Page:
Student Activists Not Letting Up Two Months After Parkland, On Anniversary Of Columbine

Apr 20, 2018

Rickards High School students participate in a national school walkout on April 20, 2018. The walkout was planned for the 19th anniversary of the Columbine school shooting.
Credit Ryan Dailey / WFSUNews

On the nineteenth anniversary of the Columbine High School shooting, students in Florida’s capital joined their counterparts across the nation in a school walkout calling for gun reform. Students also congregated in the Capitol courtyard after the school day.

Even after Florida’s lawmakers made some steps toward gun law reform in the state during the legislative session, the wave of student activism set off by February’s school shooting in Parkland isn’t letting up. But will it bring further results? Tallahassee mayor Andrew Gillum, one of four democratic candidates vying for the gubernatorial nod, told students at the capitol he believes it will.

“If we let people know that we’re not going away, if we let people know that this is not a moment, but a movement. Right? And a movement requires that we be here, no matter how many of us, but that we be here,” Gillum said.

Gillum spoke to the crowd at a rally held by high school students dubbed “Walk Up and Speak Out.” The rally followed a school walkout at 10 a.m. At Rickards High School, just minutes away from the Capitol, hundreds of students participated. Rickards High senior Sarah Halbert helped organize the school’s walkout.

“Any school could be next, and we don’t know what it could be, what factors play into it, anything like that. And so, it’s extremely important that we start some sort of change,” Halbert said. “Because putting protection factors into place isn’t going to help as much as changing the gun laws.”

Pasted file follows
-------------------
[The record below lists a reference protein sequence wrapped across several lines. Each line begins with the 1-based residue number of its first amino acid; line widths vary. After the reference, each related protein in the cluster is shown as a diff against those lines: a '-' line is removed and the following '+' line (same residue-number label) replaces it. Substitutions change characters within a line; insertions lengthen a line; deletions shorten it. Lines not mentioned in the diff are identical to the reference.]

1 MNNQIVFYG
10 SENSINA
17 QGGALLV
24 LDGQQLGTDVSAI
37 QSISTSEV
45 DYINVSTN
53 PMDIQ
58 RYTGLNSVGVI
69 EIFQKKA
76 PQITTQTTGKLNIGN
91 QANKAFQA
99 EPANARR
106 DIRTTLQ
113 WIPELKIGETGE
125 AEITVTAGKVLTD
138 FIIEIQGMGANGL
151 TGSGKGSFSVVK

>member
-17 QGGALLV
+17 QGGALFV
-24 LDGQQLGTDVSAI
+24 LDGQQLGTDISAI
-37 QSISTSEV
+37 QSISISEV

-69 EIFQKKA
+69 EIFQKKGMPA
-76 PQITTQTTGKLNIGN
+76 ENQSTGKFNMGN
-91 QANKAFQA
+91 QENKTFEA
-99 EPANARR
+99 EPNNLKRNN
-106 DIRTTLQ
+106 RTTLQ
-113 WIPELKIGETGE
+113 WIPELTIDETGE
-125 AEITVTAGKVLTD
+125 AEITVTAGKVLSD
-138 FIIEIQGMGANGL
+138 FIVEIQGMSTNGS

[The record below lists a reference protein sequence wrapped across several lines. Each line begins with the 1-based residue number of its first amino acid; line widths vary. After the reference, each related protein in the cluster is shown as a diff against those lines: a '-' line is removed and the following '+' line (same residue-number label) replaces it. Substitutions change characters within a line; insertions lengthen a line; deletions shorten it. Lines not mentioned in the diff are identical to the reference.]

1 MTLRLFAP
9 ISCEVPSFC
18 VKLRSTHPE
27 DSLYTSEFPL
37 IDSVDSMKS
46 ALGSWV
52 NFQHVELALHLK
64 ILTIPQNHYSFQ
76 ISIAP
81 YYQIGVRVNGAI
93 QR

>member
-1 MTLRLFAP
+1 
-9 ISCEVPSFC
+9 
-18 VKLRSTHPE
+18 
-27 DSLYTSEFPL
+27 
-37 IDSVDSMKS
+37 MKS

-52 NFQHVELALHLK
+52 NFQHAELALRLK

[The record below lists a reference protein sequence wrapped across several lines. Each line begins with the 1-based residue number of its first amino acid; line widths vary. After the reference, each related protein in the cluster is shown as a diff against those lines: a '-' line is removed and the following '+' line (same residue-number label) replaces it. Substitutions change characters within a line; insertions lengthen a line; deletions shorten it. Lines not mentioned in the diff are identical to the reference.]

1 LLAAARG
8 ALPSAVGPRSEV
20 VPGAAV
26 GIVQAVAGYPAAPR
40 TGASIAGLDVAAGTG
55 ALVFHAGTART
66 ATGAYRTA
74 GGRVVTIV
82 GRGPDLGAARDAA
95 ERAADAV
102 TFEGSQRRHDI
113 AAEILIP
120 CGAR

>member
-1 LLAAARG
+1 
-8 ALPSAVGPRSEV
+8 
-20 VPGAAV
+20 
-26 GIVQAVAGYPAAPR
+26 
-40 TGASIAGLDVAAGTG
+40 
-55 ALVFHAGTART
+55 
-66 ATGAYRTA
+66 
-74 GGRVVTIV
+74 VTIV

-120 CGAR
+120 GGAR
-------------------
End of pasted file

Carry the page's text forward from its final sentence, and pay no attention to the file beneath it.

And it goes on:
The Rickards walkout became a who’s who of local politics. Candidates in the local mayoral, city and county commission races showed up at the school to speak. Dustin Daniels, running to be Tallahassee’s mayor, told Rickards students their activism echoes that of prior generations that influenced U.S. history.

“If we look at the women’s suffrage movement, if we look at the civil rights movement, if we look at the Vietnam War — it was young people, stepping up in the face of injustice, to improve our country,” Daniels said.

Yet, according to the students’ hometown newspaper, the numbers aren’t adding up. A report in the Tallahassee Democrat earlier this week says there are actually fewer voters between 18 and 25 years old now than prior to the Stoneman Douglas High school shooting.

In contrast to activism happening in the Capitol and elsewhere, news broke before noon of a school shooting in Marion County. Local law enforcement reported one injured. The suspect has been arrested.